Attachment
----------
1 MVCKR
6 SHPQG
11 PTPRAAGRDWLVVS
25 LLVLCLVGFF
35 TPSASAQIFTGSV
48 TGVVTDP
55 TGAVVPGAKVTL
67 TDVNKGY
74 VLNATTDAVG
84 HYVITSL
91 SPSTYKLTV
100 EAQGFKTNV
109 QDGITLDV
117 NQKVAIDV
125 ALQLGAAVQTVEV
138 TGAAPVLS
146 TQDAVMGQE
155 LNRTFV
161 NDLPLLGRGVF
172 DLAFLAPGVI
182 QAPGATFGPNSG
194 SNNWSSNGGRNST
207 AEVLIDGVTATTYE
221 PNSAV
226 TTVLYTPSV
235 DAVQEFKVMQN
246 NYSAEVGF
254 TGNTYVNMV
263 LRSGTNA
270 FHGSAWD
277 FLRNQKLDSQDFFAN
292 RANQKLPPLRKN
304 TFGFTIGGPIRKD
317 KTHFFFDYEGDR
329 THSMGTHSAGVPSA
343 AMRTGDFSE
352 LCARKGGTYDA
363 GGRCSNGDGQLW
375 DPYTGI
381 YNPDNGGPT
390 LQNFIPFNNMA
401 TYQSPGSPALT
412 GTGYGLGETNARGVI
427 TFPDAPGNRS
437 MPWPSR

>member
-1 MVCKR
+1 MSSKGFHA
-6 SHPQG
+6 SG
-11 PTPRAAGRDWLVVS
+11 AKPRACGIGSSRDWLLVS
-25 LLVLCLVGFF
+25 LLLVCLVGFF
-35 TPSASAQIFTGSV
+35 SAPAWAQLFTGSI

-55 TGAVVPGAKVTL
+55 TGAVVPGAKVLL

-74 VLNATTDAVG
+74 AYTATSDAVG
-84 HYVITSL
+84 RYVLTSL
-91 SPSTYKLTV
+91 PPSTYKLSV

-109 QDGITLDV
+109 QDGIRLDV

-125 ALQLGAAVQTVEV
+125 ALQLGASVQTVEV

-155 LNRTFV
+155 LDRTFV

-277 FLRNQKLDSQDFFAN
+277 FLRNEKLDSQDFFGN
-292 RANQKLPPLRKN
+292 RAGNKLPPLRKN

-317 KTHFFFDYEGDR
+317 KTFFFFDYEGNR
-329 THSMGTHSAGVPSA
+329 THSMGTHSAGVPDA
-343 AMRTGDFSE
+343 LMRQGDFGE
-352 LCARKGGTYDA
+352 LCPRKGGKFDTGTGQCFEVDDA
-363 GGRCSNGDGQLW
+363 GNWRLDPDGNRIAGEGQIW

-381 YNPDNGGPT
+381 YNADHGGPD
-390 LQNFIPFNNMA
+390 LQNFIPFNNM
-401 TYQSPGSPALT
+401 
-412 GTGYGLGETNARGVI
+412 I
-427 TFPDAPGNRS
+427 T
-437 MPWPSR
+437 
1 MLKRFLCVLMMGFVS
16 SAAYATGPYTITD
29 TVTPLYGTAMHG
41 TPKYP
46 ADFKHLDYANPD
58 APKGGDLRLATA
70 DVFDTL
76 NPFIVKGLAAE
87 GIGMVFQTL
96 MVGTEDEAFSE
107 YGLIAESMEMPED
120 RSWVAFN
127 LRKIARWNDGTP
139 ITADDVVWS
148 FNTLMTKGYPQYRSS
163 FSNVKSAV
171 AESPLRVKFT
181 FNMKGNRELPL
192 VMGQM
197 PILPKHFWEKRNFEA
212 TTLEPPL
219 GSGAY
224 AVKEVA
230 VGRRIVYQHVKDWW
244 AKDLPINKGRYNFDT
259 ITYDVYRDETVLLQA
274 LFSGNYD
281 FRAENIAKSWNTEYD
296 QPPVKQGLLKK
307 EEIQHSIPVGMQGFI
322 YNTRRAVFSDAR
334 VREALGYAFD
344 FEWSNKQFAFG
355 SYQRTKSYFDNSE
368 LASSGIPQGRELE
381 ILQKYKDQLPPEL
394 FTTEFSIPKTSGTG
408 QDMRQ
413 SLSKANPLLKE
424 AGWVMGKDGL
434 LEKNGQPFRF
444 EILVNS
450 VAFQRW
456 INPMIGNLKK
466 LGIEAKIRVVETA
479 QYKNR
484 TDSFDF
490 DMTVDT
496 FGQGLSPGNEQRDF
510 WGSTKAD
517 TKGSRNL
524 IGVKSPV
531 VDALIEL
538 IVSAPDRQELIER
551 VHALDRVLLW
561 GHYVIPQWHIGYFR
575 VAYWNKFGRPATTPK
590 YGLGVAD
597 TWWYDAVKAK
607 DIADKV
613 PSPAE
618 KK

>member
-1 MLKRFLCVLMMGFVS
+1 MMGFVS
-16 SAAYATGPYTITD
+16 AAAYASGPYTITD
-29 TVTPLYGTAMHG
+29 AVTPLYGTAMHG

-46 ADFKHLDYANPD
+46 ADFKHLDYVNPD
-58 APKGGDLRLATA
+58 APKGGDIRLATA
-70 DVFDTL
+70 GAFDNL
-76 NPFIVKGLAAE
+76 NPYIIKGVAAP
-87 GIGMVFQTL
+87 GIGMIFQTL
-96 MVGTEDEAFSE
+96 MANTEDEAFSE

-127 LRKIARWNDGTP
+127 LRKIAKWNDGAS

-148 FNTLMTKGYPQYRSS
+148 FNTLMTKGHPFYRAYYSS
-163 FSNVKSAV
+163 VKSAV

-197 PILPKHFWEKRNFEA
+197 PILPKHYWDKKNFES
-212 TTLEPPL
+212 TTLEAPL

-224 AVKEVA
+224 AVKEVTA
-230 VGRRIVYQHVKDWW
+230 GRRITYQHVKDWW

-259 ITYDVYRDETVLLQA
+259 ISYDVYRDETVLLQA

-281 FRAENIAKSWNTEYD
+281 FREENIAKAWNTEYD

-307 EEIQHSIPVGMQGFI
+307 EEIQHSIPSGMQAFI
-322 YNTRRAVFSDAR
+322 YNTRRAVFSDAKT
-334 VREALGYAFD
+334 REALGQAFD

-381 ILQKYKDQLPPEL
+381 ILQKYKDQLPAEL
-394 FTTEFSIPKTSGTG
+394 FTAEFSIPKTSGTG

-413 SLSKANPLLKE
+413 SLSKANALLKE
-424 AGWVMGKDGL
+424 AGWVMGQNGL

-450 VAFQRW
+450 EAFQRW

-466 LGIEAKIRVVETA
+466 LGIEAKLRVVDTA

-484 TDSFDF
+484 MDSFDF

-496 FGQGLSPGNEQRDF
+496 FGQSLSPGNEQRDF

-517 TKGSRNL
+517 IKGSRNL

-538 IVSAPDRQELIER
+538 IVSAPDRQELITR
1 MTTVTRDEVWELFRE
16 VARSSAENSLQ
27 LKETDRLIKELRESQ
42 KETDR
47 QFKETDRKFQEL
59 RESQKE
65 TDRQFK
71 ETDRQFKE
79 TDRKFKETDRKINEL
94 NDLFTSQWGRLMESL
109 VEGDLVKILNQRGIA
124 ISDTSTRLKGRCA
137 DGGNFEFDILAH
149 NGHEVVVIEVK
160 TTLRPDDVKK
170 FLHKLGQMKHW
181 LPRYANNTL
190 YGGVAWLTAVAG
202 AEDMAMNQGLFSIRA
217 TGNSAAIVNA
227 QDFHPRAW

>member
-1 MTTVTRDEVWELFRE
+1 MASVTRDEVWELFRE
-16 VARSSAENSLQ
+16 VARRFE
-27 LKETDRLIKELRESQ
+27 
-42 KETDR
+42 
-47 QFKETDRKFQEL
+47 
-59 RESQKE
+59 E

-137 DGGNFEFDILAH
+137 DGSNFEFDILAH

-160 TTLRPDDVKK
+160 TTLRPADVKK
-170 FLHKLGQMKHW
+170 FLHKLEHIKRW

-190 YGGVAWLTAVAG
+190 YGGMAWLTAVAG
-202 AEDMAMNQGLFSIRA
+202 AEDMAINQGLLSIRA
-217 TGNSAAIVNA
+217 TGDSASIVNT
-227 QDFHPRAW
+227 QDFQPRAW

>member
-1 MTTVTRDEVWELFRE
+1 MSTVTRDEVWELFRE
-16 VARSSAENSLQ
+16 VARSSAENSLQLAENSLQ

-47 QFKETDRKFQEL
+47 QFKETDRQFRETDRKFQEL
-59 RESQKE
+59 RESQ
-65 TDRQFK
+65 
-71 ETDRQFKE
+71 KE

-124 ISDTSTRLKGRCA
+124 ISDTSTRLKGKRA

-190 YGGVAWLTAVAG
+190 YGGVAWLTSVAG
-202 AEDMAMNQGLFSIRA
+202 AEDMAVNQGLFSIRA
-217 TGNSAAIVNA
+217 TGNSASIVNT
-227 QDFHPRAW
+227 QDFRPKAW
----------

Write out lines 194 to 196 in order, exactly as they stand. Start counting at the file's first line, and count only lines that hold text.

-281 FRAENIAKSWNTEYD
+281 FREENIAKAWNTEYD

-307 EEIQHSIPVGMQGFI